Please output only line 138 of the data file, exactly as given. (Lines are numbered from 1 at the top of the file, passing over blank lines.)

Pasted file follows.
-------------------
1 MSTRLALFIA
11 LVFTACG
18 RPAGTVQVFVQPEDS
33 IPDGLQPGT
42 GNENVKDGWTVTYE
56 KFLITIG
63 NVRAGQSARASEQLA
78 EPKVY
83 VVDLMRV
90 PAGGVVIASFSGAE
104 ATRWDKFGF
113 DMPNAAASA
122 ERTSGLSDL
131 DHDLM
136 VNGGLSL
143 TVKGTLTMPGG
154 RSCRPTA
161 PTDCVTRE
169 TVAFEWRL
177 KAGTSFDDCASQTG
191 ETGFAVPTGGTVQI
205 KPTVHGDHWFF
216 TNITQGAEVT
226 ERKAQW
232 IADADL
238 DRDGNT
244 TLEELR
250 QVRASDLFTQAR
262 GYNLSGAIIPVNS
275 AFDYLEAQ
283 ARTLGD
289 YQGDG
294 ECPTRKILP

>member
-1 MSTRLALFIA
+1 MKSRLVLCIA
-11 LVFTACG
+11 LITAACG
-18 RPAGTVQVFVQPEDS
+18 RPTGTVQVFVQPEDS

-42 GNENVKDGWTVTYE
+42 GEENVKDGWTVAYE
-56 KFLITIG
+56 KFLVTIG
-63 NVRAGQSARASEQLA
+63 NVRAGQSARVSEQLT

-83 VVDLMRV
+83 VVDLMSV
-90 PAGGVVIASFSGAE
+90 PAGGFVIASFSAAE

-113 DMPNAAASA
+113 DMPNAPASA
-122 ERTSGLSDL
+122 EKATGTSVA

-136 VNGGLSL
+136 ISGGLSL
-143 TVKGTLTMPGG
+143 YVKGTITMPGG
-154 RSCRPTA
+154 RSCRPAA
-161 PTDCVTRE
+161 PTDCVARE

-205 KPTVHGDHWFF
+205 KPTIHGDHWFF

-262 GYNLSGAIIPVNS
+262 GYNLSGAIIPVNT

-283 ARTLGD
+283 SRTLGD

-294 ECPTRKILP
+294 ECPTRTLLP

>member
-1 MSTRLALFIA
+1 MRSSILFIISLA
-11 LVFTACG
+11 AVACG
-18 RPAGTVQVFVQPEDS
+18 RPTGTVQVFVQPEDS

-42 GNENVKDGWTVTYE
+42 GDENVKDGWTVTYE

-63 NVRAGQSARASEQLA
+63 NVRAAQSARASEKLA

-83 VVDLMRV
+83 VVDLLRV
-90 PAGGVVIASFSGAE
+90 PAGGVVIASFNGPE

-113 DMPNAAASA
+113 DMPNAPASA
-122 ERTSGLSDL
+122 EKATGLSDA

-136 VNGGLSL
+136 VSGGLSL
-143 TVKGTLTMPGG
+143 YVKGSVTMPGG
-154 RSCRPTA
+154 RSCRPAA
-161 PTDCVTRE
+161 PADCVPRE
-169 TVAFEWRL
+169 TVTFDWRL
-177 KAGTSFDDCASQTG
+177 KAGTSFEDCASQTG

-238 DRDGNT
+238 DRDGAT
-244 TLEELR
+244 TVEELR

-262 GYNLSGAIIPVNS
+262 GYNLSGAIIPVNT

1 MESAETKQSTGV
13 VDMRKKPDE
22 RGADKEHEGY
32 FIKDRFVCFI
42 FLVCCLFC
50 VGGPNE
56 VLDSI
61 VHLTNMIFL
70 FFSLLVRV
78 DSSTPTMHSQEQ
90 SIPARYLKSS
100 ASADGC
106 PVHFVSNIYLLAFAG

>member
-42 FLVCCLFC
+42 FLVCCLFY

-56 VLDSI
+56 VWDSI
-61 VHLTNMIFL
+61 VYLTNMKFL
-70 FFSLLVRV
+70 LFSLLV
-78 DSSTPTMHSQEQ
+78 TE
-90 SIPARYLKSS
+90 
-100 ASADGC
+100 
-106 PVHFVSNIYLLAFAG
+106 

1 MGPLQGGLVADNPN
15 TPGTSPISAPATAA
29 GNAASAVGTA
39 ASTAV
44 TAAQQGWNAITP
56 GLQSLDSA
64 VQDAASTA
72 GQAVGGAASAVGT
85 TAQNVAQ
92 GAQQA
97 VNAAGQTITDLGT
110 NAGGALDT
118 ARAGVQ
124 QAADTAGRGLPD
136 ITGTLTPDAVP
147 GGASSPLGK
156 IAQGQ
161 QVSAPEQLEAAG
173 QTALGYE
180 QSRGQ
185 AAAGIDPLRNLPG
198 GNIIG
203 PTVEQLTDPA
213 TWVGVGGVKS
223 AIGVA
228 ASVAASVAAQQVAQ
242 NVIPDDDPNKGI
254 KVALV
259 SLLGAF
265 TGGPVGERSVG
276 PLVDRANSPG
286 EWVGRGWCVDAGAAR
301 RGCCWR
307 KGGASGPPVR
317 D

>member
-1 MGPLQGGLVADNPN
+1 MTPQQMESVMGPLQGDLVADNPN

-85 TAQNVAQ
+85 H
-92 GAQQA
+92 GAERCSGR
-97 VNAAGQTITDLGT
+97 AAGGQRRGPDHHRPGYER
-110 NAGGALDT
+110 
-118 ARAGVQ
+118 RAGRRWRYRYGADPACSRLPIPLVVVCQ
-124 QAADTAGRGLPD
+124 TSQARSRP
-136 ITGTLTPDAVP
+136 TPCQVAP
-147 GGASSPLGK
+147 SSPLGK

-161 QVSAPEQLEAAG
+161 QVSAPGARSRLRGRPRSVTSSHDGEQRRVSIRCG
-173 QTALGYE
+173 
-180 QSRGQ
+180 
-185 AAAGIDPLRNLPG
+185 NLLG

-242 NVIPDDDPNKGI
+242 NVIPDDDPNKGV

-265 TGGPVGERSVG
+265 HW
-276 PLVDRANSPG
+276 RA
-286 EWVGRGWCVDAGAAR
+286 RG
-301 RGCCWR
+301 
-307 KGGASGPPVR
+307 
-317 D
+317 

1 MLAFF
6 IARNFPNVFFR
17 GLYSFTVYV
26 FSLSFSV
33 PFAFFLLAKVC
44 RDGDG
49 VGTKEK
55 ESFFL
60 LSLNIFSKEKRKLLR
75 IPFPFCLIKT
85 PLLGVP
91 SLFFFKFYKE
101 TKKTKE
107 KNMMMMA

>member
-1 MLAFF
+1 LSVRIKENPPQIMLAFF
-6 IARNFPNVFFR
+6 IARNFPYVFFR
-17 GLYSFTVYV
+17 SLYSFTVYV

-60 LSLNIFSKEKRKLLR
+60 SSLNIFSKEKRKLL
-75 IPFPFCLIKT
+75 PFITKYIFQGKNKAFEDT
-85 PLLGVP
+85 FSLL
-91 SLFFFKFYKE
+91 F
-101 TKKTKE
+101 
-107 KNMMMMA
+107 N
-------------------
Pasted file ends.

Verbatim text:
1 MGPLQGGLVADNPN